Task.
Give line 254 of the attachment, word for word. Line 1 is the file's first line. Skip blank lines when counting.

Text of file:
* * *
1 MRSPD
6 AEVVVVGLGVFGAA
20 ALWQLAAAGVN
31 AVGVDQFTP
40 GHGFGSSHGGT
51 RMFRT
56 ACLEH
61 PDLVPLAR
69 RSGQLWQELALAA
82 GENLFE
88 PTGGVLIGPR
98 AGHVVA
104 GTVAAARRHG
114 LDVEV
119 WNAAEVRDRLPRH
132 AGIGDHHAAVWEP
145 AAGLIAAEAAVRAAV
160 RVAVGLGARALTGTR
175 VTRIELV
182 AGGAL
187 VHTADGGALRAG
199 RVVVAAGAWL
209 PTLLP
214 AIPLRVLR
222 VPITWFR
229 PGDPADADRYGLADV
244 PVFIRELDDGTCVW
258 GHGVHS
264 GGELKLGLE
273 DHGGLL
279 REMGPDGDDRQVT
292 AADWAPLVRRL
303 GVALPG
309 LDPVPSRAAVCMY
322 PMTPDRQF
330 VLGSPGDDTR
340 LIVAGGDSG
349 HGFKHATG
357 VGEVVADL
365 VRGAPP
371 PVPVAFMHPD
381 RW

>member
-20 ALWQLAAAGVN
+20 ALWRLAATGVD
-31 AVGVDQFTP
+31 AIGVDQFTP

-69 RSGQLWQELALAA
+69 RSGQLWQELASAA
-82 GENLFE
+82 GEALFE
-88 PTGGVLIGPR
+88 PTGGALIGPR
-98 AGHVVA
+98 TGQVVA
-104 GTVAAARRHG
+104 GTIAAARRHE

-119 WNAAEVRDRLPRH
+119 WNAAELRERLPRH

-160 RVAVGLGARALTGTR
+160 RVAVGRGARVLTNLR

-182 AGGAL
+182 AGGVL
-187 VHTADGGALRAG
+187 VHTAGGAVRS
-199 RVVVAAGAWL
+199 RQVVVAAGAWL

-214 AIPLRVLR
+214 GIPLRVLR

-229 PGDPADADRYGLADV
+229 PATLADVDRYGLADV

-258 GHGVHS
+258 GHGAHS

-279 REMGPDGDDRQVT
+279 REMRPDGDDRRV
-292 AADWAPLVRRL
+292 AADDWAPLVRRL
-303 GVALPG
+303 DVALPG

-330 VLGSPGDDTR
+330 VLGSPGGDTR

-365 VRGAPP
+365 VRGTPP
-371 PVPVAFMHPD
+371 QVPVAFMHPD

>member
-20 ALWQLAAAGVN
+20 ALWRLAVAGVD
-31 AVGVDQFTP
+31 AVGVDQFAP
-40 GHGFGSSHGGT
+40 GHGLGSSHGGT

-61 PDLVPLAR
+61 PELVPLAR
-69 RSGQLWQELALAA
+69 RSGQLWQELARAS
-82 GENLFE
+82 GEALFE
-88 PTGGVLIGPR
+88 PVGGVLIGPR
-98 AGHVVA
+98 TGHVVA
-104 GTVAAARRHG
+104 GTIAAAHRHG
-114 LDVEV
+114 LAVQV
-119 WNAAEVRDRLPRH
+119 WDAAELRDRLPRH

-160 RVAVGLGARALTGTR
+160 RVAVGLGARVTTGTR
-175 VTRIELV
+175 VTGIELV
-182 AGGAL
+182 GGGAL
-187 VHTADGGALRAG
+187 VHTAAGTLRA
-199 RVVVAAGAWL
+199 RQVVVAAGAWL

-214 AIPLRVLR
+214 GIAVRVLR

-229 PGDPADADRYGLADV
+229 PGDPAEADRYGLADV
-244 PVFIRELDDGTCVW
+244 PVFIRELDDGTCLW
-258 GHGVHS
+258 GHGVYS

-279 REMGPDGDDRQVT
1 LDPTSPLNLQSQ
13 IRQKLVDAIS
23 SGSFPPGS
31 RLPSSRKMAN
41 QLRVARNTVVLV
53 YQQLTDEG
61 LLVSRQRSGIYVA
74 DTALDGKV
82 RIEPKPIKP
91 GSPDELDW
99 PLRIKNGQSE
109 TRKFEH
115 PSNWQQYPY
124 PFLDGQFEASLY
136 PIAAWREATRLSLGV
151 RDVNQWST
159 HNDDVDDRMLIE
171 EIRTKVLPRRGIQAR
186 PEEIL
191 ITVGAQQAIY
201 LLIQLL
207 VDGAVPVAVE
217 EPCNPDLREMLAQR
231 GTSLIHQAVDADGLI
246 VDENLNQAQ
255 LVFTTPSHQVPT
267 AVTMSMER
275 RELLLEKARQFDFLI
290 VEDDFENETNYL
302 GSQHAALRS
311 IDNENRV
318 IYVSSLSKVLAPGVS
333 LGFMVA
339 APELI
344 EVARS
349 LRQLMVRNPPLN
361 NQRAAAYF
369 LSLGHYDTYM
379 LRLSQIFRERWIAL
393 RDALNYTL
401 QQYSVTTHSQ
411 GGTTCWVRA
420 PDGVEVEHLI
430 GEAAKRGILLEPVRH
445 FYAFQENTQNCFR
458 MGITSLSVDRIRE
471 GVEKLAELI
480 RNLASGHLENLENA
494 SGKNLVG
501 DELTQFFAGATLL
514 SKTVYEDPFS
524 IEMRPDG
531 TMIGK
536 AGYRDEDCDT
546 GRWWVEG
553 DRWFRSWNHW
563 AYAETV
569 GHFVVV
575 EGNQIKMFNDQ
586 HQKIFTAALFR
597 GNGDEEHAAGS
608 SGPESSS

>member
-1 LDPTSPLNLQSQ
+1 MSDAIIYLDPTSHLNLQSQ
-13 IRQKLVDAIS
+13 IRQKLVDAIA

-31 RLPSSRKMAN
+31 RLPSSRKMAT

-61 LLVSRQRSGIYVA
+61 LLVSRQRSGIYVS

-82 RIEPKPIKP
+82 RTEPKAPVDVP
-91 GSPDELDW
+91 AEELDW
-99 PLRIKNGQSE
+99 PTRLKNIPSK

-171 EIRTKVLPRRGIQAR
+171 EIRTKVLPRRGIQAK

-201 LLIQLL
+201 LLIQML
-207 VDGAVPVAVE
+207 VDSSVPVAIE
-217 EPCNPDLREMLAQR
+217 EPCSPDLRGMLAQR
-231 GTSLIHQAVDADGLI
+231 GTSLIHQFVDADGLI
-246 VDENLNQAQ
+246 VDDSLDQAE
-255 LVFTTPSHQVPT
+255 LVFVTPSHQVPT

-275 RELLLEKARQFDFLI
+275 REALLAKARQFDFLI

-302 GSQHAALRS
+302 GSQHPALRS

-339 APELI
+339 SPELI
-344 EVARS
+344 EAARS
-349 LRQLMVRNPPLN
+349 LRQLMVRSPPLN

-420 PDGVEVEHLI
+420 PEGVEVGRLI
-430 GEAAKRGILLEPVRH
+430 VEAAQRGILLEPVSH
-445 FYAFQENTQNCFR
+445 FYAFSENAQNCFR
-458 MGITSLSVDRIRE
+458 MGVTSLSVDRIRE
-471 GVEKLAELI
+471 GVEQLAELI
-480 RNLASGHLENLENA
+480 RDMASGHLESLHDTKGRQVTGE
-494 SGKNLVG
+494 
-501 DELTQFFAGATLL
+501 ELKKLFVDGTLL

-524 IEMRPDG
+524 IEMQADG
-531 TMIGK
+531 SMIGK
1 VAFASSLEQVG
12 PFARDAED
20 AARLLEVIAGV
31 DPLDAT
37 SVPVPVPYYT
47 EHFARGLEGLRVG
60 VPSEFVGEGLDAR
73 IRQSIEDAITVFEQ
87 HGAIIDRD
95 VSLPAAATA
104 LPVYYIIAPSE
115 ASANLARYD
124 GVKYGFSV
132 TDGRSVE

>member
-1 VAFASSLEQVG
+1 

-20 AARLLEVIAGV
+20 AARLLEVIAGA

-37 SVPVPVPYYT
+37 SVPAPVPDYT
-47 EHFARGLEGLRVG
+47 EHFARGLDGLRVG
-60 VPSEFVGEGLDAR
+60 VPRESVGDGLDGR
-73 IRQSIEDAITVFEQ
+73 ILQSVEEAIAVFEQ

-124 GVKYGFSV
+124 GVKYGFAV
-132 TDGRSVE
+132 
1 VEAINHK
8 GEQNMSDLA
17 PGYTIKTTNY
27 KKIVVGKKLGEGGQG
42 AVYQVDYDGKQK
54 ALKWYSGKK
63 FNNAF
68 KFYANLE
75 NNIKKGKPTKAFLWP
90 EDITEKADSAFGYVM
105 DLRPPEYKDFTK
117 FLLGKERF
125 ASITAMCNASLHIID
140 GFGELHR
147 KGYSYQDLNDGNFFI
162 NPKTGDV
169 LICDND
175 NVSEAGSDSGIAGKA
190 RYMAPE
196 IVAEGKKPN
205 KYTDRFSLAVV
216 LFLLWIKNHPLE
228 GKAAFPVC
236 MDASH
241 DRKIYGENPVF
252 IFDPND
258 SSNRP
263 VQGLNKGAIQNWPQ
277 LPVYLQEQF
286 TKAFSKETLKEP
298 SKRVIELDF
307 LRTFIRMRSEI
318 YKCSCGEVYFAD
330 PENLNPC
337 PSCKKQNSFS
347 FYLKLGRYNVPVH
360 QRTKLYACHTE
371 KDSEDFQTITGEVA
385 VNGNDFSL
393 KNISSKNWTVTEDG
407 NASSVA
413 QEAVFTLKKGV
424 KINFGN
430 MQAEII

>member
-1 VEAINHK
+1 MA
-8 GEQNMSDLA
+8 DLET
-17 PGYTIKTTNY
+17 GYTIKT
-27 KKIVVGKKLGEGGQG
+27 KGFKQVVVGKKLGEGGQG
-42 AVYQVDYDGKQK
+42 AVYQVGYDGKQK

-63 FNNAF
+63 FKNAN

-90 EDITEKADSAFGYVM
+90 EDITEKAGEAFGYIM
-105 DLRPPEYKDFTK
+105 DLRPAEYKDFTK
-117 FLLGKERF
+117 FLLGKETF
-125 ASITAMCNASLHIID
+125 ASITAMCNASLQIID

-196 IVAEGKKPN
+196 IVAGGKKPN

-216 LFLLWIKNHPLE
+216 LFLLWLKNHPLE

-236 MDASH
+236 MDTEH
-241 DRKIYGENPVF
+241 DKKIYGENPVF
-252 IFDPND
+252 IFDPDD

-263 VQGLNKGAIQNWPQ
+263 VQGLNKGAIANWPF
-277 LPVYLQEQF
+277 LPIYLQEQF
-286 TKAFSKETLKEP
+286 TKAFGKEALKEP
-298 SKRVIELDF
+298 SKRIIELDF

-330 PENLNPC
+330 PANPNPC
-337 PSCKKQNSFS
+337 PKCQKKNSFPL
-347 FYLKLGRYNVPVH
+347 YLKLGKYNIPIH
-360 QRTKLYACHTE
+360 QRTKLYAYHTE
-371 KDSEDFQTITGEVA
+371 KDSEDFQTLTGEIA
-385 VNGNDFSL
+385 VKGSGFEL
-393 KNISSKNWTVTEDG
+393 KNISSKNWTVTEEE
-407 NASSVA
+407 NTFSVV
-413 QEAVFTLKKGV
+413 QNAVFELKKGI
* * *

47 EHFARGLEGLRVG